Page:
While developing countries ask for ventilators and PPE, amidst the coronavirus crisis, the UK Government has given an extra £10 million to the UNFPA targeted at developing nations including a number of African countries which includes spending on abortion.
African countries are in desperate need of ventilators, personal protective equipment and basic medical supplies as cases of COVID-19 continue to grow there.
The United Nations projects that, even in the best scenario, the continent’s 54 countries with a population of 1.3 billion people, will need 30,000 ventilators this year.
However, recent reports claim there are only 2,000 ventilators across the continent and that ten nations have no ventilators at all.
The World Health Organization’s Regional Director for Africa, Dr Matshidiso Moeti, stated that “the issue of ventilators is one of the biggest challenges that the countries are facing.”
Despite this huge challenge, the UK Government has decided to divert some of the international development spending that could be directed to funding this vital equipment to instead spend on funding more abortions for developing countries.
In response to a question asked by pro-abortion MP Caroline Lucas, the Government revealed it has continued to fund abortions across the continent.
Lucas asked the Government, in light of the crisis, what steps they had taken to “work with the United Nations Population Fund (UNFPA) to secure the supply of reproductive health products and ensure that women and girls in developing countries continue to have access to contraception and safe abortion throughout the COVID-19 outbreak.”
In its response, the Government revealed that the UK has continued with its existing support to UNFPA, including the UNFPA Supplies programme (£425 million between 2020-2025), and it has given an additional £10 million to the UNFPA.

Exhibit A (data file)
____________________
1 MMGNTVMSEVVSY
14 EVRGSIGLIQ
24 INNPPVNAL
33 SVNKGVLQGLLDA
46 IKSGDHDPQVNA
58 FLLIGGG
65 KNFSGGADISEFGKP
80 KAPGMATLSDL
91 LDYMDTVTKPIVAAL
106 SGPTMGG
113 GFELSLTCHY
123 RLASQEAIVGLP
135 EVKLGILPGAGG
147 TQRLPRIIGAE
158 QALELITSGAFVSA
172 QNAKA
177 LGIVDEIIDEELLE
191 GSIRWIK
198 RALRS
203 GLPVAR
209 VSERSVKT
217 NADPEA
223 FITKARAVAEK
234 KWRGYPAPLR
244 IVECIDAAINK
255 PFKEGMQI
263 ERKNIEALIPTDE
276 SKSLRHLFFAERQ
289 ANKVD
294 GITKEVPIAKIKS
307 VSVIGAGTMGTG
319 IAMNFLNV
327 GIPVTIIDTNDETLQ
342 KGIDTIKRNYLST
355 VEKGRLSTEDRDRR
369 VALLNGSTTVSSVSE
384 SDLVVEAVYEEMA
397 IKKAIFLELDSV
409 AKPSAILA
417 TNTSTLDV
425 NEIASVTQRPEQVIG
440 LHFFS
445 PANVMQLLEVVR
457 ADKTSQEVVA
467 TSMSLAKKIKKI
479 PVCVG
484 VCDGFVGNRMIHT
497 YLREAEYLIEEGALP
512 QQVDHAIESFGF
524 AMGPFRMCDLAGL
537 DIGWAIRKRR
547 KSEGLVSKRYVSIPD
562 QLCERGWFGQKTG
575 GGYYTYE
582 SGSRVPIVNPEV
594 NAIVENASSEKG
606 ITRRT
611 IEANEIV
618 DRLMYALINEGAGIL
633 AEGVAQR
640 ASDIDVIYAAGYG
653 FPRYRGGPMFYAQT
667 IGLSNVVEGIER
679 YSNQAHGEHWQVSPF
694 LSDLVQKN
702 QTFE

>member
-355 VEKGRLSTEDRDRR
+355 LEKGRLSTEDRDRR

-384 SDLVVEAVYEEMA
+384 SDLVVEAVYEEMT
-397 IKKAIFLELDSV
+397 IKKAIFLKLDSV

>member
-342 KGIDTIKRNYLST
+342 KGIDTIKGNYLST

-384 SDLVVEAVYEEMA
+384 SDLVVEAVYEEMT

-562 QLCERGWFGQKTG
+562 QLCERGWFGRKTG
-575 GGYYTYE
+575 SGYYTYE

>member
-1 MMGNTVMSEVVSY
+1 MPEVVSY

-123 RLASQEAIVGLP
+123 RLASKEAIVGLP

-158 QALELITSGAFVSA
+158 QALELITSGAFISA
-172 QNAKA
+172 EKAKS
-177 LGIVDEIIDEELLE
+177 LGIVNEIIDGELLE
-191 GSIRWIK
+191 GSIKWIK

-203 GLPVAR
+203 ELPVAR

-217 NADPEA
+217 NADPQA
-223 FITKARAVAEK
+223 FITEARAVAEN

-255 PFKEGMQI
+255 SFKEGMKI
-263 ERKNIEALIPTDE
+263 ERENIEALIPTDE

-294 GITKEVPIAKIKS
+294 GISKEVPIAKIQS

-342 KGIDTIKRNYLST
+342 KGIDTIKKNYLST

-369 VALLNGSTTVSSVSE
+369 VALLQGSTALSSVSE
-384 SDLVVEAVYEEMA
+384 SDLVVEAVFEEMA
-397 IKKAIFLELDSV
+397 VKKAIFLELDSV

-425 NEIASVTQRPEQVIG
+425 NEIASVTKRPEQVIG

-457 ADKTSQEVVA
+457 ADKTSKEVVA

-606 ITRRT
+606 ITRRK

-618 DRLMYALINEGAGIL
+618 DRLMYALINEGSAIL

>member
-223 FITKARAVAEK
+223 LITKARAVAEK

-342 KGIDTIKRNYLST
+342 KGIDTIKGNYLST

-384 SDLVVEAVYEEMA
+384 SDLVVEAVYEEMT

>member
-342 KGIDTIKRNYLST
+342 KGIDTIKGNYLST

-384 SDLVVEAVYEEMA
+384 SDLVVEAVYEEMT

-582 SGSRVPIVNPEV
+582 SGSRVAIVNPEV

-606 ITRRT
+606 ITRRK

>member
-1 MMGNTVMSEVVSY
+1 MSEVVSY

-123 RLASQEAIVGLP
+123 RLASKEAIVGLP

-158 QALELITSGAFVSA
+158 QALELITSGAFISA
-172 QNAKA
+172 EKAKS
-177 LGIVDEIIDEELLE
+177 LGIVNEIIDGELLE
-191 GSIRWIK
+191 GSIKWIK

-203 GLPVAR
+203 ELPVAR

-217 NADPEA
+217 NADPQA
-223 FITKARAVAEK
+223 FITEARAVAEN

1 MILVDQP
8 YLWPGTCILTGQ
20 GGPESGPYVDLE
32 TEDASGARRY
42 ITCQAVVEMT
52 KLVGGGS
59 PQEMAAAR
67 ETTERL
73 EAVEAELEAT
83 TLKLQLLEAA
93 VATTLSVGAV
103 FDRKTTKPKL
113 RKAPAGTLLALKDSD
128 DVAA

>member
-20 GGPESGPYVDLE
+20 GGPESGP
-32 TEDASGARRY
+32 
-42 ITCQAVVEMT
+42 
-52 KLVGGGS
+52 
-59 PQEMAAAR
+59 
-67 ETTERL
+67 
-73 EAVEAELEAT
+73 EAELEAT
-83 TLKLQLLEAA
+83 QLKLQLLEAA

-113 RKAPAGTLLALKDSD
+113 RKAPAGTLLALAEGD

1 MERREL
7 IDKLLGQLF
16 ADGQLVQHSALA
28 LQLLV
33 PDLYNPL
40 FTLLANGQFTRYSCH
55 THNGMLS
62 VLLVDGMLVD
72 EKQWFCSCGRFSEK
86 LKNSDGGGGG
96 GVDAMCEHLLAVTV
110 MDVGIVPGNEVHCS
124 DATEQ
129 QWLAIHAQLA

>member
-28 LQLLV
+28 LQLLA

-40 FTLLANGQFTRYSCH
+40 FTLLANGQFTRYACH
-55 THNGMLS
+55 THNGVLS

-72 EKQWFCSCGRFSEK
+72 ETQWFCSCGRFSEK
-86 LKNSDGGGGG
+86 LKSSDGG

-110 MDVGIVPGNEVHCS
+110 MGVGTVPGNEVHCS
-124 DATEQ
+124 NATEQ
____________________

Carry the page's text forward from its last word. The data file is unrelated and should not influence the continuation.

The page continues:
It added, the Department for International Development (DfID) is already working closely with UNFPA in “providing high quality family planning and essential life-saving maternal health medicines to those in need, including commodities required for post-abortion care and medical abortions where it is legal.”
The extra spending is on a UNFPA project called the Global Humanitarian Response Plan includes and will include the roll-out of abortion services through the Minimum Initial Service Package (MISP). The MISP was developed through the Inter-Agecy Working Group on Reproductive Health in Crises, of which the UNFPA and abortion giant Marie Stopes International are members. One of the MISPs five objectives is to provide abortions in response to a humanitarian crisis.
The group claim not all benefactors of its aid need to provide what they call “safe abortion care”.
However, in the documentaries Killing Africa and Strings Attached, the founder of Culture for Life Africa, Obianuju Ekeocha, exposes how pro-abortion organisations sneak their agenda into Africa under the guise of family planning and maternal mortality reduction programmes.
Additionally, the documentaries reveal how the UK isn’t just funding medical abortions where it is legal, as suggested in its response to Caroline Lucas, but is also funding illegal terminations through its funding of abortion giant Marie Stopes International.
Jacqueline Gandi who worked at a Marie Stopes clinic in Kenya revealed to the Strings Attached documentary that illegal abortions were being performed in the country and being recorded as “post-abortion care”.
Financial statements for the company found in Companies House reveal that, since 2006, DfID has given over £300 million worth of taxpayers’ money to MSI, with over three-quarters of that total given between 2014 and 2018. This enormous increase has made DfID the single biggest donor to Marie Stopes International.
Obianuju Ekeocha has previously stated that not popular support among the general population in African countries for abortion to be legalised.
“The polls show overwhelmingly that Africans hate abortion, abhor abortion, both women and men.
“We have parliaments, we have different paths of legislature that can go through the process of legalising abortion – of passing a Bill, of making it law – but still the African countries continue to hold on to a particular view of the human person that life begins at conception.”
A spokesperson for Right To Life UK, Catherine Robinson said:
“65% of the public oppose UK taxpayer money being spent on abortions overseas.
“Rather than continuing to support the pro-abortion lobby’s agenda, the UK Government should focus on assisting developing countries in getting the vital equipment it needs to save lives.”